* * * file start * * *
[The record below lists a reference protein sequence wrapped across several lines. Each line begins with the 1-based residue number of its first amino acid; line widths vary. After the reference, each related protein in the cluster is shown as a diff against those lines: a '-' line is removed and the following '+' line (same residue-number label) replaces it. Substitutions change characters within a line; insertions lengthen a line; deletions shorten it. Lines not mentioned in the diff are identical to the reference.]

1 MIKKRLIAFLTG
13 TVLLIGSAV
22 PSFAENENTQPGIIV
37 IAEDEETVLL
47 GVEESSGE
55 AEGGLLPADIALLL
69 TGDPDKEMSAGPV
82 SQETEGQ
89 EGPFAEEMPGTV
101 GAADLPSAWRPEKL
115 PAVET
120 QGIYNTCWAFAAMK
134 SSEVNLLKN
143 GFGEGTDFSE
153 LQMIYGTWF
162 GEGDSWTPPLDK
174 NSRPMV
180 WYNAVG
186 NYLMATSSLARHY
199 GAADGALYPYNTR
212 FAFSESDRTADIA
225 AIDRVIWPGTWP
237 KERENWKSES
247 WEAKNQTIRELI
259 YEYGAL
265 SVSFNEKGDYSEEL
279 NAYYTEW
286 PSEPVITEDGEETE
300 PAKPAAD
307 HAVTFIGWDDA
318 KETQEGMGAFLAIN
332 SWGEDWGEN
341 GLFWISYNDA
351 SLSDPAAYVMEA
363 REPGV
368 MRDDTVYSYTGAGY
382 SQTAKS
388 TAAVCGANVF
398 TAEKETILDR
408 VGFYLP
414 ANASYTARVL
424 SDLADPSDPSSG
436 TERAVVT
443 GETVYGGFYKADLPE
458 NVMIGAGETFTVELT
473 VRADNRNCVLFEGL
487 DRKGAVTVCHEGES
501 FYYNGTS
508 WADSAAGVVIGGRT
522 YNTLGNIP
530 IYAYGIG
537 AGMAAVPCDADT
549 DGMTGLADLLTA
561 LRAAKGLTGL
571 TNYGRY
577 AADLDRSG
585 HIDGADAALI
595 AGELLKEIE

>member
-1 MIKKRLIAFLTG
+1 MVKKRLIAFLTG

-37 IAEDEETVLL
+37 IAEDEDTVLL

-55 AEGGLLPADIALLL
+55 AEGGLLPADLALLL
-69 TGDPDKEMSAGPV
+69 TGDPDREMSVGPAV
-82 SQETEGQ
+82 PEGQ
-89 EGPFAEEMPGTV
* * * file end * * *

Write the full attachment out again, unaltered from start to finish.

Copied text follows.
[The record below lists a reference protein sequence wrapped across several lines. Each line begins with the 1-based residue number of its first amino acid; line widths vary. After the reference, each related protein in the cluster is shown as a diff against those lines: a '-' line is removed and the following '+' line (same residue-number label) replaces it. Substitutions change characters within a line; insertions lengthen a line; deletions shorten it. Lines not mentioned in the diff are identical to the reference.]

1 MIKKRLIAFLTG
13 TVLLIGSAV
22 PSFAENENTQPGIIV
37 IAEDEETVLL
47 GVEESSGE
55 AEGGLLPADIALLL
69 TGDPDKEMSAGPV
82 SQETEGQ
89 EGPFAEEMPGTV
101 GAADLPSAWRPEKL
115 PAVET
120 QGIYNTCWAFAAMK
134 SSEVNLLKN
143 GFGEGTDFSE
153 LQMIYGTWF
162 GEGDSWTPPLDK
174 NSRPMV
180 WYNAVG
186 NYLMATSSLARHY
199 GAADGALYPYNTR
212 FAFSESDRTADIA
225 AIDRVIWPGTWP
237 KERENWKSES
247 WEAKNQTIRELI
259 YEYGAL
265 SVSFNEKGDYSEEL
279 NAYYTEW
286 PSEPVITEDGEETE
300 PAKPAAD
307 HAVTFIGWDDA
318 KETQEGMGAFLAIN
332 SWGEDWGEN
341 GLFWISYNDA
351 SLSDPAAYVMEA
363 REPGV
368 MRDDTVYSYTGAGY
382 SQTAKS
388 TAAVCGANVF
398 TAEKETILDR
408 VGFYLP
414 ANASYTARVL
424 SDLADPSDPSSG
436 TERAVVT
443 GETVYGGFYKADLPE
458 NVMIGAGETFTVELT
473 VRADNRNCVLFEGL
487 DRKGAVTVCHEGES
501 FYYNGTS
508 WADSAAGVVIGGRT
522 YNTLGNIP
530 IYAYGIG
537 AGMAAVPCDADT
549 DGMTGLADLLTA
561 LRAAKGLTGL
571 TNYGRY
577 AADLDRSG
585 HIDGADAALI
595 AGELLKEIE

>member
-1 MIKKRLIAFLTG
+1 MVKKRLIAFLTG

-37 IAEDEETVLL
+37 IAEDEDTVLL

-55 AEGGLLPADIALLL
+55 AEGGLLPADLALLL
-69 TGDPDKEMSAGPV
+69 TGDPDREMSVGPAV
-82 SQETEGQ
+82 PEGQ
-89 EGPFAEEMPGTV